Im Focus: Perovskite edges can be tuned for optoelectronic performance

Layered 2D material improves efficiency for solar cells and LEDs

In the eternal search for next generation high-efficiency solar cells and LEDs, scientists at Los Alamos National Laboratory and their partners are creating...

Im Focus: Polymer-coated silicon nanosheets as alternative to graphene: A perfect team for nanoelectronics

Silicon nanosheets are thin, two-dimensional layers with exceptional optoelectronic properties very similar to those of graphene. Albeit, the nanosheets are less stable. Now researchers at the Technical University of Munich (TUM) have, for the first time ever, produced a composite material combining silicon nanosheets and a polymer that is both UV-resistant and easy to process. This brings the scientists a significant step closer to industrial applications like flexible displays and photosensors.

Silicon nanosheets are thin, two-dimensional layers with exceptional optoelectronic properties very similar to those of graphene. Albeit, the nanosheets are...

Im Focus: Researchers Imitate Molecular Crowding in Cells

Enzymes behave differently in a test tube compared with the molecular scrum of a living cell. Chemists from the University of Basel have now been able to simulate these confined natural conditions in artificial vesicles for the first time. As reported in the academic journal Small, the results are offering better insight into the development of nanoreactors and artificial organelles.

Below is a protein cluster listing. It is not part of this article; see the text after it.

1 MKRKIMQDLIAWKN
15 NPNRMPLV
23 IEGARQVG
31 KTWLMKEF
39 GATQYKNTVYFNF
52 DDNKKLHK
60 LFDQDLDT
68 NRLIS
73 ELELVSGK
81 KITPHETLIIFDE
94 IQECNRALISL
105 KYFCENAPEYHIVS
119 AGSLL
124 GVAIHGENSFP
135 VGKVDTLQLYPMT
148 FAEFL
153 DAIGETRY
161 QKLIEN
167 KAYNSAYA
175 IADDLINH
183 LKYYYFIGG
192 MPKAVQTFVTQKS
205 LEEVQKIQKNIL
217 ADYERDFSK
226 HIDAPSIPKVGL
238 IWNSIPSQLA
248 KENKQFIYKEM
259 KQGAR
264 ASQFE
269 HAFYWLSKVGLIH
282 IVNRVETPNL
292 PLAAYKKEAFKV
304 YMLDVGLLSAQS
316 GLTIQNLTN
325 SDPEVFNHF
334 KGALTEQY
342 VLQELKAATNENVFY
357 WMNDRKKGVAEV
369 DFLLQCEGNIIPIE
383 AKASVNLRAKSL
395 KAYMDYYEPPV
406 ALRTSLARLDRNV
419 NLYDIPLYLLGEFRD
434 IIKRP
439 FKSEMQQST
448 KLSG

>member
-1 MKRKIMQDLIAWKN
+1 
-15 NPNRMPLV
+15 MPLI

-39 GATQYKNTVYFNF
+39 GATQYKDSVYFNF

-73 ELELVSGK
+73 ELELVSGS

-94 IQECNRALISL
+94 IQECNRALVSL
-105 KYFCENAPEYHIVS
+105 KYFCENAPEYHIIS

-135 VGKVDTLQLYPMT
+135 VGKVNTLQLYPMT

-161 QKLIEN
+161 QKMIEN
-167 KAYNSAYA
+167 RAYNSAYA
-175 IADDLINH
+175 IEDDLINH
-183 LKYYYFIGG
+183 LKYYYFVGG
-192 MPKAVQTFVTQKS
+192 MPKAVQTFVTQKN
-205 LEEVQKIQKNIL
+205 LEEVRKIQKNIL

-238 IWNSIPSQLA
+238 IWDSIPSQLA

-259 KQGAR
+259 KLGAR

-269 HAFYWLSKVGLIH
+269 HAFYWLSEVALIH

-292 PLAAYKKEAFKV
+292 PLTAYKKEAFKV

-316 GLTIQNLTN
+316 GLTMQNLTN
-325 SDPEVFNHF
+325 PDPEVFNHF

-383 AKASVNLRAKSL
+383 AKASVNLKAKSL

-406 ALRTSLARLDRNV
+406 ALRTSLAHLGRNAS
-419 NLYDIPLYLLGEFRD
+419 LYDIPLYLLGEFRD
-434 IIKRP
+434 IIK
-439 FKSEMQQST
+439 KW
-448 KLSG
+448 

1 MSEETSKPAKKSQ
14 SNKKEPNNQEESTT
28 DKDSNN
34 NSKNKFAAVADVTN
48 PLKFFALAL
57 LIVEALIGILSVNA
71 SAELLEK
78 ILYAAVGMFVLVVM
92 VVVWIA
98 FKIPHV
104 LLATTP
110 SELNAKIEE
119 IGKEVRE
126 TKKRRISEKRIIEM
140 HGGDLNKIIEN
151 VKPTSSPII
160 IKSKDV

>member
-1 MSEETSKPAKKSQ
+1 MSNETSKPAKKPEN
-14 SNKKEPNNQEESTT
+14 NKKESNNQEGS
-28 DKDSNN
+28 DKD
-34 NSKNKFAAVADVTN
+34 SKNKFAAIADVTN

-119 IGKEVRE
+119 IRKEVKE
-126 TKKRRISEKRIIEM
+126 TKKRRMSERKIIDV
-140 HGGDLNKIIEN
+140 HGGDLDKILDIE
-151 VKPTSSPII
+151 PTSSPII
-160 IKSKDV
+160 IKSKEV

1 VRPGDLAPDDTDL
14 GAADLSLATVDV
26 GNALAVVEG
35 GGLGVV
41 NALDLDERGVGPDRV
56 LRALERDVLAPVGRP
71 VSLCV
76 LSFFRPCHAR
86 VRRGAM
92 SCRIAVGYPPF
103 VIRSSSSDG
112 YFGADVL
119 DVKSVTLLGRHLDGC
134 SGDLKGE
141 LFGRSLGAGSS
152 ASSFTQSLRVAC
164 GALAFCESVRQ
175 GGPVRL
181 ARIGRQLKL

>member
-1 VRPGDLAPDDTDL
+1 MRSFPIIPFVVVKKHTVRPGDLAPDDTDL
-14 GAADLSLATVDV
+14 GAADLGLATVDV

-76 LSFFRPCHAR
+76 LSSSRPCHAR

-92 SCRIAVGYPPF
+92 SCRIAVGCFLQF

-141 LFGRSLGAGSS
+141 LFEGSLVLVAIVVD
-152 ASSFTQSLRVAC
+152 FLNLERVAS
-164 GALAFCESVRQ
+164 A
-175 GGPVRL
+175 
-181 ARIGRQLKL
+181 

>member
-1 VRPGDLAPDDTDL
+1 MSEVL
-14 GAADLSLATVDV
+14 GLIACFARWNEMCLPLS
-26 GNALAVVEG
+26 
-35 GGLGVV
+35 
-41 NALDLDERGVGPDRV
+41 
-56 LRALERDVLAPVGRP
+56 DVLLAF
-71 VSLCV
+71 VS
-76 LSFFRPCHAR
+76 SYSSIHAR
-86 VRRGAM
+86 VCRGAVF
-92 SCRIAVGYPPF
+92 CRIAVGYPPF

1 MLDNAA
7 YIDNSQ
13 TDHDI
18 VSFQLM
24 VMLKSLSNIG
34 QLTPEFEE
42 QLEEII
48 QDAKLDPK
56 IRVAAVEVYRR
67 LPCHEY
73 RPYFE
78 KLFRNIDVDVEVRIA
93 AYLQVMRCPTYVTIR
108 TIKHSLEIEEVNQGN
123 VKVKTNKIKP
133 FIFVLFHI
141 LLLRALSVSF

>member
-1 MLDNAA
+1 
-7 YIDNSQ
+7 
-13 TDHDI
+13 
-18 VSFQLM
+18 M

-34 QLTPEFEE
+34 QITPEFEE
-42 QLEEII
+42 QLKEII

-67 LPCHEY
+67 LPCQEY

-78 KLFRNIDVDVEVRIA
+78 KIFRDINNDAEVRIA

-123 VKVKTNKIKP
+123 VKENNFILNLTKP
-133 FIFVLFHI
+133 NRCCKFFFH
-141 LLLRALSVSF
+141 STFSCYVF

Enzymes behave differently in a test tube compared with the molecular scrum of a living cell. Chemists from the University of Basel have now been able to...

All Focus news of the innovation-report >>>

Anzeige

Anzeige

Event News

International Land Use Symposium ILUS 2017: Call for Abstracts and Registration open

20.03.2017 | Event News

CONNECT 2017: International congress on connective tissue

14.03.2017 | Event News

ICTM Conference: Turbine Construction between Big Data and Additive Manufacturing

07.03.2017 | Event News

 
Latest News

Argon is not the 'dope' for metallic hydrogen

24.03.2017 | Materials Sciences

Astronomers find unexpected, dust-obscured star formation in distant galaxy

24.03.2017 | Physics and Astronomy

Gravitational wave kicks monster black hole out of galactic core

24.03.2017 | Physics and Astronomy

VideoLinks
B2B-VideoLinks
More VideoLinks >>>